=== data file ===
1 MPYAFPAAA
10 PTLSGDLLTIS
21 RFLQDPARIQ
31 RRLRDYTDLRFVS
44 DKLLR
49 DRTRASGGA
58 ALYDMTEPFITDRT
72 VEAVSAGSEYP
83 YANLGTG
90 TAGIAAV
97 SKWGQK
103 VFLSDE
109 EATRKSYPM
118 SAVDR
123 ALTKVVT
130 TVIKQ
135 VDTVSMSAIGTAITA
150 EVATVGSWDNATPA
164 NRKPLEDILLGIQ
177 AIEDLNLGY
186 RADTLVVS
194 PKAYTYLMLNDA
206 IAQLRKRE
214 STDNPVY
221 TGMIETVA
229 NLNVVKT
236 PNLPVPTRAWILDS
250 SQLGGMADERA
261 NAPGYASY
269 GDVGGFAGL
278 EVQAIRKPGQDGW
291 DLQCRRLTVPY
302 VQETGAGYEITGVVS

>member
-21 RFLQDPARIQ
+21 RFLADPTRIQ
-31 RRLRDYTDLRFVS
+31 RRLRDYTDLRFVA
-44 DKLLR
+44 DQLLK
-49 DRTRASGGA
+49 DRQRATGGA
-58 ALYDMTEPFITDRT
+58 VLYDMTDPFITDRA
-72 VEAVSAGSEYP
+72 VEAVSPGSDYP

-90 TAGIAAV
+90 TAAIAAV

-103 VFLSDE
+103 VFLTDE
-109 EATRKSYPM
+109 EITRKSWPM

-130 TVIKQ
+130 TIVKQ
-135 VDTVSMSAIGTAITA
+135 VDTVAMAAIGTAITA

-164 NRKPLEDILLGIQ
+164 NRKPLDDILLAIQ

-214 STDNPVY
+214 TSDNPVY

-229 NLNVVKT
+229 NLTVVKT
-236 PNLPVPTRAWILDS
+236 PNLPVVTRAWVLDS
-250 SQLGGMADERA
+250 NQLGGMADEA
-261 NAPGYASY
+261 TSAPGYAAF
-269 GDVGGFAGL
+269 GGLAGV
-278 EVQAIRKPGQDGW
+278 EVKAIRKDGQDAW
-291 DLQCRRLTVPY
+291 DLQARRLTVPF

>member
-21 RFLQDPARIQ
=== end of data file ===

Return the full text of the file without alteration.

1 MPYAFPAAA
10 PTLSGDLLTIS
21 RFLQDPARIQ
31 RRLRDYTDLRFVS
44 DKLLR
49 DRTRASGGA
58 ALYDMTEPFITDRT
72 VEAVSAGSEYP
83 YANLGTG
90 TAGIAAV
97 SKWGQK
103 VFLSDE
109 EATRKSYPM
118 SAVDR
123 ALTKVVT
130 TVIKQ
135 VDTVSMSAIGTAITA
150 EVATVGSWDNATPA
164 NRKPLEDILLGIQ
177 AIEDLNLGY
186 RADTLVVS
194 PKAYTYLMLNDA
206 IAQLRKRE
214 STDNPVY
221 TGMIETVA
229 NLNVVKT
236 PNLPVPTRAWILDS
250 SQLGGMADERA
261 NAPGYASY
269 GDVGGFAGL
278 EVQAIRKPGQDGW
291 DLQCRRLTVPY
302 VQETGAGYEITGVVS

>member
-21 RFLQDPARIQ
+21 RFLADPTRIQ
-31 RRLRDYTDLRFVS
+31 RRLRDYTDLRFVA
-44 DKLLR
+44 DQLLK
-49 DRTRASGGA
+49 DRQRATGGA
-58 ALYDMTEPFITDRT
+58 VLYDMTDPFITDRA
-72 VEAVSAGSEYP
+72 VEAVSPGSDYP

-90 TAGIAAV
+90 TAAIAAV

-103 VFLSDE
+103 VFLTDE
-109 EATRKSYPM
+109 EITRKSWPM

-130 TVIKQ
+130 TIVKQ
-135 VDTVSMSAIGTAITA
+135 VDTVAMAAIGTAITA

-164 NRKPLEDILLGIQ
+164 NRKPLDDILLAIQ

-214 STDNPVY
+214 TSDNPVY

-229 NLNVVKT
+229 NLTVVKT
-236 PNLPVPTRAWILDS
+236 PNLPVVTRAWVLDS
-250 SQLGGMADERA
+250 NQLGGMADEA
-261 NAPGYASY
+261 TSAPGYAAF
-269 GDVGGFAGL
+269 GGLAGV
-278 EVQAIRKPGQDGW
+278 EVKAIRKDGQDAW
-291 DLQCRRLTVPY
+291 DLQARRLTVPF

>member
-21 RFLQDPARIQ